How I became a human rights advocate

without even knowing it

Picture: Seb Brixey-Williams

When I look back at how I got where I am now, it’s been a pretty unforeseeable journey. I’m on the cusp of graduating with a bachelor’s degree in English Literature, but I’m relieved not to have that sense of uncertainty of the future that seems to be the presiding sensibility of “Third Year”.

I know I want to work in human rights, or something like that: something that helps people. Ultimately, it actually doesn’t really bother me what part of the imagined “human rights sector” I end up working in, so long as it is effective.

I started in freedom of expression and the UK prison system, co-founding and chairing York PEN two-chairs-ago. I had no idea I was interested in human rights before PEN. I made a wild power grab, and it consumed all of my free time for the next year. From there, I’ve bounced into torture (I am rather ambiguously endorsed for “torture” on LinkedIn) with Freedom from Torture in London, a fascinating NGO and area to work in, coming into contact with some of the most vulnerable and personally affecting people in the UK. Seeing the ease and comfort that a seasoned volunteer can bring to torture survivors within minutes is truly inspiring.

After that I joined RAY, or Refugee Action York, giving advice and support to asylum seekers and refugees in the UK (FYI, if this article can leave you with one thing, please remember the legal difference: an asylum seeker is seeking asylum, a “refugee” was an asylum seeker but has now been given “refugee status” in the UK and is thereby given leave to remain). Did you know that there is a large Turkish and Kurdish asylum seeker & refugee community in York? They’re such a minority that initially they didn’t even know each other had been put there unofficially by the Home Office.

Now I’m interested in overfishing. That’s human rights: 1 billion people rely on fish as their sole source of food. My grandfather and all of his fathers before him were fishermen in the Thames Estuary, and I’ve had a love affair with British seafood since I was a young thing eating half pints of cockles in vinegar on a Southend beach. I’m not sentimental, but I do enjoy the idea of continuing that family tradition. Perhaps that’s why this particular issue is the one that I want to work on — in a job that is.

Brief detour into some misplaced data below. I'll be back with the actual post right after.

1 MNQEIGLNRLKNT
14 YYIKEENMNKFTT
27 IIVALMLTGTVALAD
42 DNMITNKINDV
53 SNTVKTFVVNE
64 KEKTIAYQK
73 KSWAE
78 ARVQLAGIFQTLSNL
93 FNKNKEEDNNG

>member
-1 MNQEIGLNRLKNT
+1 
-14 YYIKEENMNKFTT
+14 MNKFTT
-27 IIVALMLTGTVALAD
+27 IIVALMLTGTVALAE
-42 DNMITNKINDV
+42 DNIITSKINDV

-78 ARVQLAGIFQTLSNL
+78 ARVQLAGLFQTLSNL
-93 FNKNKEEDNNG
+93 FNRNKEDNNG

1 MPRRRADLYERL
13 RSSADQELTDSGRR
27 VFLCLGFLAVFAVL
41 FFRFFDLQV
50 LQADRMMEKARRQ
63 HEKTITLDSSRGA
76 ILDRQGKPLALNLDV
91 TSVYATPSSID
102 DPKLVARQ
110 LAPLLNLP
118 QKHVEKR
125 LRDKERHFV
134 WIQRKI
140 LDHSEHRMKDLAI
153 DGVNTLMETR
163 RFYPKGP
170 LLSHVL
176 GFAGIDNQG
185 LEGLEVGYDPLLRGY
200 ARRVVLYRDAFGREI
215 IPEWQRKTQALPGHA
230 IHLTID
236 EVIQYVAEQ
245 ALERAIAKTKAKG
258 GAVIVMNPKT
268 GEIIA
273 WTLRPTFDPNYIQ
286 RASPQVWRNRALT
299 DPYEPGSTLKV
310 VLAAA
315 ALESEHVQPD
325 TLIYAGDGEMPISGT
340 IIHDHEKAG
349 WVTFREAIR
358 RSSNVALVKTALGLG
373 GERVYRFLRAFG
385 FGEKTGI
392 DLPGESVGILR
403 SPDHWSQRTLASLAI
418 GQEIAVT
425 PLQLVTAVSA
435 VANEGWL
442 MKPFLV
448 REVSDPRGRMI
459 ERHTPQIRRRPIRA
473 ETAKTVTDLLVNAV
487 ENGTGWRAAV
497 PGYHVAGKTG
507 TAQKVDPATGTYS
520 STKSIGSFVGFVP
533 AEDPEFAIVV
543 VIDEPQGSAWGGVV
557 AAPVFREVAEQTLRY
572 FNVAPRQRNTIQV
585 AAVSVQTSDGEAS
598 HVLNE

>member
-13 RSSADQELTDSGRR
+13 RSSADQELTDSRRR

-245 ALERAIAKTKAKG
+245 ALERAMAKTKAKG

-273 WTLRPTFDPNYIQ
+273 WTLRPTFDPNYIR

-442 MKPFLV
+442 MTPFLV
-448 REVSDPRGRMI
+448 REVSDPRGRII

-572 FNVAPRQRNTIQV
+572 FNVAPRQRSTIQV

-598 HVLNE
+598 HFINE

Because that’s my point: if I have learnt anything that I would want to impart, it’s that human rights isn’t really a career, it’s just what you believe. And if you allow yourself to develop your conscience (which I see as the core difference between the political Left and Right) according to basic humanist principles, and allow yourself to be governed by them, you will naturally end up in a career that takes those principles into account. Human rights are part of your personal politics, which necessarily cannot be separated between work and play.

I don’t mean to be preachy – it’s just that, for me, that was rather a liberating realisation. That’s why I call myself an “advocate” and not an “activist,” which is more of a job. We’re forcibly educated to feel we need to compete with the world and seek person profit, and (unless you’re that lucky person who was never ‘interpellated’ to believe that) it takes a fair bit of personal strength to resist that urge. The realisation that I only wanted to work in a sector I agree with across all its strata of existence is why, compared to most of my academic peers, I’m not worried what happens next. In a sense I have closed off many options, but I have also legitimised pursuing all sort of things, because all the other people who work in human rights also seem to realise that we’re all working towards the same end.

I might do some writing: literature and journalism are at the vanguard of human rights issues. Or I might do some selected spadework, here or abroad. I might invent something. TED talks are typically overly optimistic, but there is something rather wonderful about Myshkin Ingawale’s 6 1/2 minute presentation of his ToucHb anaemia tester that doesn’t use needles. “My business plan is very simple. I’m just gonna sell these to every clinic in the world […]” and he then shows two maps, a before and after, one with a world that has anaemia, and one which does not, to whoops of applause. I’m now seriously considering going into law, which – alongside complementary, actionable and actioned policy and sustained political pressure – is how you really change things.

In hindsight, York PEN was hands down the most valuable thing I did at university. Without it, I wouldn’t have met human rights defenders from across the globe, or realised how little I really knew about the world and its problems. I now appreciate that lobbying or writing something in a paper can actually make a difference (I’ve done both, and things changed each time). In fact, it’s actually rather easy to change things, because the world is so apathetic. It’s made me a question my own power, and motivated me build my strengths – as a leader, persuader, reasoner – because at the end, someone else is relying on me to do the best I can.

Join a human rights society – whatever makes sense to you – but don’t worry about trying to help them all. Just focus your efforts and take solace in the fact you are all allies, not competitors. Take on some responsibility as soon as you can, and see where it takes you.

Seb (Chair York PEN 2012-2013) can be contacted via the society if you’d like to follow up any thoughts or have any questions. 

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One thought on “How I became a human rights advocate

  1. Pingback: The Importance of Student PEN Centres | University of York's English PEN Society

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